Portrait of a serial killer; EXCLUSIVE WAS POSH ARTIST JACK THE RIPPER? Oscar Wilde's lover named as slasher.
ONE of Oscar Wilde's lovers has been unmasked as a prime suspect for the Jack the Ripper slayings in Victorian London.
A Scots expert in the grisly killings has named society portrait painter Frank Miles as the killer.
Writer Thomas Toughill believes Wilde knew Miles' dreadful secret and left a series of clues in his most famous novel, The Picture of Dorian Gray.
Respected researcher Thomas claims that Wilde worked out the killer was a former lover and unmasked him in the gothic horror story.
The Glasgow-born author claims Miles was the man who brought terror to the streets of London, slashing and killing five prostitutes in the 1880s.
Thomas refuses to reveal the full details of his 20 years of research until his book comes out later this year. But he said: "Miles had a record of molesting children and was wanted by the police. I believe he graduated to women and then to violence.
"Oscar Wilde was hinting at his lover having been the killer when he killed off the painter in his novel, the Painting of Dorian Gray."
Wilde's only novel is based on a gorgeous young man, Dorian, who wishes a painting of himself would grow old instead of him.
His wish is fulfilled and he indulges in a hedonistic lifestyle but the painting grows old and disfigured, serving as a reminder of how ugly Dorian has become inside.
Dorian blames the artist - Basil Hallward - for his fate and stabs him in a fit of rage.
Thomas believes Oscar based the character of Basil on his lover Miles.
In the book, the painter is killed on November 9, 1888 - the date of the last Ripper murder.
Thomas, 55, said: "My research into all these strands proves that Miles was indeed Jack the Ripper.
"He stayed in an asylum mainly for people who could afford to send
their relatives to be confined in good conditions. I believe he released himself from the asylum to kill.
"There have been a lot of outrageous claims made about the identity of Jack the Ripper.
"The whole subject has become too popular and people think they can make any claim about the killer to sell books.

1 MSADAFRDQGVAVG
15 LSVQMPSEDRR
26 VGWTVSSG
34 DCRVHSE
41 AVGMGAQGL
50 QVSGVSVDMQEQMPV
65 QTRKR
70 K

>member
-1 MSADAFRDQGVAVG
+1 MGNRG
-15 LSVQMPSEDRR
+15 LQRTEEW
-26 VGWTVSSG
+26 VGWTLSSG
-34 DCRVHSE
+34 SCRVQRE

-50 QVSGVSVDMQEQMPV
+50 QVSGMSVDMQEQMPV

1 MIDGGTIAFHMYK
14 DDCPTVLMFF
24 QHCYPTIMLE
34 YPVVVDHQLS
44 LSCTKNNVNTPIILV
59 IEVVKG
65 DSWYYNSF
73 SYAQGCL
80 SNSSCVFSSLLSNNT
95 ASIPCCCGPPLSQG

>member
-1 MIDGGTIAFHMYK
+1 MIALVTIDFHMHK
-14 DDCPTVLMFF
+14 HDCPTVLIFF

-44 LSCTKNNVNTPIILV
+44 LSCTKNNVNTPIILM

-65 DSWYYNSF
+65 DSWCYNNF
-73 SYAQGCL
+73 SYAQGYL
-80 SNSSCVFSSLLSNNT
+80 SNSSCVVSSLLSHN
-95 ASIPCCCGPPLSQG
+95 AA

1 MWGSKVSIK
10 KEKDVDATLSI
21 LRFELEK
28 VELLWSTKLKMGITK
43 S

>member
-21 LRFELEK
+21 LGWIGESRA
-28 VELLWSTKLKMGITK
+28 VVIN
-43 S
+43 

"I have carried out real research over years and believe firmly that Frank Miles was the Ripper."
The Ripper brutally murdered five prostitutes between August 31 and November 9. They were Mary Ann Nichols, Annie Chapman, Elizabeth Stride, Catherine Eddowes and Mary Jane Kelly.
All of them were killed in London's Whitechapel area and were left badly mutilated. Miles, who was born in 1852, was the son of a minister and became a celebrated portrait painter.
He met Wilde in 1876 and the pair later became lovers.
They lived together at a house in Tite Street, Chelsea, and Miles was said to be distraught when the relationship came to an end.
In a cruel twist, Wilde married and brought his bride to live in the same street.
Unable to cope, Miles suffered a nervous breakdown and was admitted to the Brislington asylum, near Bristol, in 1887.
Toughill claims that, one year on, Miles left the asylum to lodge in London and went on his killing spree.
Wilde wrote The Picture of Dorian Gray in 1890 after he guessed his exlover was the killer. It first appeared in a magazine and was published as a novel a year later.
Thomas also claims that Miles' identity is given away by Marie Belloc Lowndes, a fellow resident of Tite Street, who wrote a famous book based on the Ripper called The Lodger.
In it she outlines the case of a family who took in a lodger, only to suspect he was the murderer.
Gibraltar-based Thomas has written several historical books, including one about the 1908 murder of 82-year-old Marion Gilchrist in Glasgow.
Prime suspect was pimp Oscar Slater but Thomas' book cleared him.
He said: "The problem with the Ripper case is the official files contain very little material on which a proper forensic argument can be based.
"This contrasts with the Oscar Slater case where the police and government files helped me identify the real murderer."
Jack the Ripper: The suspects
JAMES MAYBRICK, a Liverpool cotton tycoon who confessed in a diary found in the1990s. It was later branded a fake but some still suspect him. He died in 1889 just after the killings stopped.
SIR WILLIAM GULL, Queen Victoria's doctor, is said to have killed the women to cover up the Duke of Clarence's affair with a friend of Mary Jane Kelly. It is said one victim was dragged into a royal carriage.
JOSEPH SICKERT, son of painter Walter, left, claimed his father told him the murders were organised by Prime Minister Lord Salisbury and Freemasons to conceal the Duke of Clarence's affair.
DR ALEXANDER PEDACHENKO, a Russian transvestite who lived in Whitechapel, was allegedly dispatched to Britain by the Tsar's secret police to kill women and embarrass the Government.
DR NEILL CREAM, a Canadian poisoner hanged for slaying prostitutes, may also have been the killer. As the bolt on the scaffold was drawn he is said to have cried: "I am Jack the..."
Revelation: Thomas Toughill' Suspicions: Oscar Wilde, left, feared his former lover, society painter Frank Miles, was Jack the Ripper, a new book claims' Sinister: Victorian London was haunted by shadow of the Ripper